(If we reduce God down to something too manageable and understandable, then we aren't being true to God. I personally am offended by simplistic - sound bite - faith. We have to maintain a mystery about God and church life.)

5. Your people are your product.
They are the vehicle through which everything happens, and they define what you put out.

(From the very beginning, others have been the driving force behind CB. As we grow, my biggest fear is that WE will become the driving force....what is best for us. Not just the insiders, but the leaders. We have to fight this tendency with everything we've got. The unchurched person who doesn't know Christ and the marginally churched person in our seats...THEY are why we do what we do. THEY are the ones we need to be in touch with and design our services and programs for...not us.)

Thursday, March 24, 2005

There's a Crack in Everything

I like to read through TIME magazine to stay current with world news. I can't say I read it for inspiration. But the closing essay this week was excellent- written by a follower of Jesus commenting on Ashley Smith and Brian Nichol's, the gunman in the recent Atlanta massacre. He offers an interesting view of grace. The quote at the end is worth the read itself. Go to,8816,1039693-1,00.html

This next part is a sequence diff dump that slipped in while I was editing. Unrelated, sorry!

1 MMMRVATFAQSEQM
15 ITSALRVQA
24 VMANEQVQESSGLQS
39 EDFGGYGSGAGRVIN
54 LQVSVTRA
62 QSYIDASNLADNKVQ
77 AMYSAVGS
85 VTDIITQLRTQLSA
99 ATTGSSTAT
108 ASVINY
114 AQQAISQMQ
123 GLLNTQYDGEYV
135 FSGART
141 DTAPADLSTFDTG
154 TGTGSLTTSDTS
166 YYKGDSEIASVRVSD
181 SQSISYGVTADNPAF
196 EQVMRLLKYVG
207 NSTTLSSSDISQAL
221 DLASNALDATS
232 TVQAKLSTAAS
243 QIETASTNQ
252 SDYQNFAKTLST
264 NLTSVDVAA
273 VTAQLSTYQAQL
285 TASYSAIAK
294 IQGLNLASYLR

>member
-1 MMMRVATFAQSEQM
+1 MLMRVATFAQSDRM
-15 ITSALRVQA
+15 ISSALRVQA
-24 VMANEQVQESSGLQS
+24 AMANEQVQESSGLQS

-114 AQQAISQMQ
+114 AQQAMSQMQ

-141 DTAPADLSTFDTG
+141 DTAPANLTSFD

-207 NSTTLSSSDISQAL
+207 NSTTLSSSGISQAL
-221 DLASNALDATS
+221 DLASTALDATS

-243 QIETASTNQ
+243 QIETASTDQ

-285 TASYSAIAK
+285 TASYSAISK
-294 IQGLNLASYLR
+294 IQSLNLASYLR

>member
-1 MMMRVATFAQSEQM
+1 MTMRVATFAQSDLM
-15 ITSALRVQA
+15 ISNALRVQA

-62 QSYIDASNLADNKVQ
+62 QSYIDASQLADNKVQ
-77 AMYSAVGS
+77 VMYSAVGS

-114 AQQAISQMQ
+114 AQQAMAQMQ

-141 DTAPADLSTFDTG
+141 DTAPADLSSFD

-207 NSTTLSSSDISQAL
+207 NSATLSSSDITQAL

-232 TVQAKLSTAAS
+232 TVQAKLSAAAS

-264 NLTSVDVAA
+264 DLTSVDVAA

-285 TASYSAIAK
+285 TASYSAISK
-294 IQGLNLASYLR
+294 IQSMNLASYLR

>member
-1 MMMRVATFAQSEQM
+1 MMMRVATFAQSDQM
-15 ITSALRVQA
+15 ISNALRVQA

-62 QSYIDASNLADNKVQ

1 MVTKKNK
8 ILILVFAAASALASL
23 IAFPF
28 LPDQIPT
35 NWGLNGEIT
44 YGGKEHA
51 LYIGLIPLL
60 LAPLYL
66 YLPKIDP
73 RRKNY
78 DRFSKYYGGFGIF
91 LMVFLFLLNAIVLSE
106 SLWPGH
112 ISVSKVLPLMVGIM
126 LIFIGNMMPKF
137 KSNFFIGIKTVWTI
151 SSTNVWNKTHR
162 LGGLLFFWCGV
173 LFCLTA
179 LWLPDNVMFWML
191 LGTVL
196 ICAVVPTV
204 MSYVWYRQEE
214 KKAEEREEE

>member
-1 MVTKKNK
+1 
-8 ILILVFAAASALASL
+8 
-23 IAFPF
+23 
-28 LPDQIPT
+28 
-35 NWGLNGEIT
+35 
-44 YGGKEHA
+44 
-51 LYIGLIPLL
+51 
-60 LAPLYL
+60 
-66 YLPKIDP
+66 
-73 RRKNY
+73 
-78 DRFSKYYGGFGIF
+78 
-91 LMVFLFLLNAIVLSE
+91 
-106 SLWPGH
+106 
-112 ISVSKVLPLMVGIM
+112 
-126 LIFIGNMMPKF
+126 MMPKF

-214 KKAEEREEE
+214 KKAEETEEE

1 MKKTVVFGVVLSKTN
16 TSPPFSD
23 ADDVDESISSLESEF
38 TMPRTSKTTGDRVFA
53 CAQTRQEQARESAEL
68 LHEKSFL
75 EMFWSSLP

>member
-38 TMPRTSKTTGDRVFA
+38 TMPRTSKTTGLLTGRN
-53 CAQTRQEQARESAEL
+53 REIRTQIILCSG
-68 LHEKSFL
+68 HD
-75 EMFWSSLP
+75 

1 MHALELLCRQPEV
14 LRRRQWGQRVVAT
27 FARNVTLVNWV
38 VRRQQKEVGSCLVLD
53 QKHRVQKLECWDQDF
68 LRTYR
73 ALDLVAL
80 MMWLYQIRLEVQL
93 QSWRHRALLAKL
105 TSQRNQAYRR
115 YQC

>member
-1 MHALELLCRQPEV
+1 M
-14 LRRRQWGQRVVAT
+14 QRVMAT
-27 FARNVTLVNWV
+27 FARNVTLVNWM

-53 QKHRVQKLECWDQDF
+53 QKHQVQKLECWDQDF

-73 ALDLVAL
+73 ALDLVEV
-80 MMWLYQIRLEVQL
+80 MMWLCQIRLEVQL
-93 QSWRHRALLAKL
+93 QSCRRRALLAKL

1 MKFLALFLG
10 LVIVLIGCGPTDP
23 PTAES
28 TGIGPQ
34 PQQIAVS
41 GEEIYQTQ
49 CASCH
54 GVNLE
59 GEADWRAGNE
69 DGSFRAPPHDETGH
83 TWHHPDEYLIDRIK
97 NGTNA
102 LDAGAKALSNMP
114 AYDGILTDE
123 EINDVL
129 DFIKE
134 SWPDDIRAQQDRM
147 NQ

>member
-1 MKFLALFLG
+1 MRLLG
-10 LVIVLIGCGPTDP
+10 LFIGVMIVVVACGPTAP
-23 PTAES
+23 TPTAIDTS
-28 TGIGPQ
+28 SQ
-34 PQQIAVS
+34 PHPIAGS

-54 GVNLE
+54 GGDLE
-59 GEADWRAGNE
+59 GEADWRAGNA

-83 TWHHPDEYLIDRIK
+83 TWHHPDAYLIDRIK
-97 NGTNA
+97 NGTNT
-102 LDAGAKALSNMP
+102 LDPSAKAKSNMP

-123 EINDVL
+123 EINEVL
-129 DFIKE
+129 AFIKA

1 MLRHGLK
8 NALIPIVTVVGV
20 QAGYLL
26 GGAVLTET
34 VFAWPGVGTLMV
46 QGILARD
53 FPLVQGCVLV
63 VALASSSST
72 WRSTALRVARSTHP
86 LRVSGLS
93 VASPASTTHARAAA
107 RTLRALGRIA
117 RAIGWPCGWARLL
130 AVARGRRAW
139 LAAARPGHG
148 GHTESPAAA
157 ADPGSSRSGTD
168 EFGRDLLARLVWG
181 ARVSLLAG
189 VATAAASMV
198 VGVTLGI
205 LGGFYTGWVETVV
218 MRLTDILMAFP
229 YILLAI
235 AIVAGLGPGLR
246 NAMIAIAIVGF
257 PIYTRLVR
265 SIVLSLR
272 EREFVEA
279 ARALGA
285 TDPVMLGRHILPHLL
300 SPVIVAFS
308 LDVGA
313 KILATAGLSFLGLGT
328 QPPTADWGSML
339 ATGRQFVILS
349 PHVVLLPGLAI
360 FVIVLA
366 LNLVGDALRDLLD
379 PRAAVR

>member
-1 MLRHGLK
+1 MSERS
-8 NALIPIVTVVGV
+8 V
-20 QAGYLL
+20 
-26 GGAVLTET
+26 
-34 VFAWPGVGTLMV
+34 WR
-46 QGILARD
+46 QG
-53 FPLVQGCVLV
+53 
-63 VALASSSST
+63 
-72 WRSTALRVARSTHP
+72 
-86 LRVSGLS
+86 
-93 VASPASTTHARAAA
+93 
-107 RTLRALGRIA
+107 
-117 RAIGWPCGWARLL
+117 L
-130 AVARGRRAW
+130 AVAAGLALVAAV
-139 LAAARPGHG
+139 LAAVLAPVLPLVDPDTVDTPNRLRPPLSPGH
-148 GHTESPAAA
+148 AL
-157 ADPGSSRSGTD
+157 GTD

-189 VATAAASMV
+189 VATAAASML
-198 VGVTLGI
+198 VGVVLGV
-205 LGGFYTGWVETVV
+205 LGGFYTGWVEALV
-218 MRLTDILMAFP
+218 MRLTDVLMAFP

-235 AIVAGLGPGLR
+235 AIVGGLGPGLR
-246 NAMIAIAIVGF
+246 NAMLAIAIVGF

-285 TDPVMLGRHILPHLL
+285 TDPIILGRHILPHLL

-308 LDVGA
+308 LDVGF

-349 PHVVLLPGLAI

Happy Easter.

Risking Failure

I wrote below about Cedarbrook being in a time of transition. As new ministries are added the web of communication and responsibility gets more and more complex. I've worked hard at delegating authority so the success of any one ministry doesn't rely on me. The "I have to touch everything in the church" mentality that many pastors have is what condemns their church to stay small.

But letting go also means risking failure, at least in the short run. We've had very few meltdowns in our existence. Most, if not every big event we've offered has gone off incredibly well. But that's not reality. There will be meltdowns. There will be failures along the way. And, as much as that is disappointing at the time, it's really a necessary step in the process of transferring responsibility from the few to the many. Every failure exposes the weaknesses in the system that we can't see on paper. We can get mad at the mistakes (and maybe revert back to consolidating decision-making to a few) or we can be proactive and address the issues to make sure they don't happen again.